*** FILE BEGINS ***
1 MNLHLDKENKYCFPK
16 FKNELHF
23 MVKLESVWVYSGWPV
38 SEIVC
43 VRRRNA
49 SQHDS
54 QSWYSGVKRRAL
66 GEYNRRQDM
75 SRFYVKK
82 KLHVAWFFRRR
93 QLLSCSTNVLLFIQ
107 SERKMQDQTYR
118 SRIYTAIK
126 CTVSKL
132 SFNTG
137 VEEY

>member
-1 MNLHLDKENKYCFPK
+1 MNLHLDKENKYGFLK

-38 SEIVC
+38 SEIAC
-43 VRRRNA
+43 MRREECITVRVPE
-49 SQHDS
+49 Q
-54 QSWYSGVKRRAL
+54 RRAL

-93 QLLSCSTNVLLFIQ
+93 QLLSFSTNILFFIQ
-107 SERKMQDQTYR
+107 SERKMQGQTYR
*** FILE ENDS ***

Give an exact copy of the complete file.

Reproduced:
1 MNLHLDKENKYCFPK
16 FKNELHF
23 MVKLESVWVYSGWPV
38 SEIVC
43 VRRRNA
49 SQHDS
54 QSWYSGVKRRAL
66 GEYNRRQDM
75 SRFYVKK
82 KLHVAWFFRRR
93 QLLSCSTNVLLFIQ
107 SERKMQDQTYR
118 SRIYTAIK
126 CTVSKL
132 SFNTG
137 VEEY

>member
-1 MNLHLDKENKYCFPK
+1 MNLHLDKENKYGFLK

-38 SEIVC
+38 SEIAC
-43 VRRRNA
+43 MRREECITVRVPE
-49 SQHDS
+49 Q
-54 QSWYSGVKRRAL
+54 RRAL

-93 QLLSCSTNVLLFIQ
+93 QLLSFSTNILFFIQ
-107 SERKMQDQTYR
+107 SERKMQGQTYR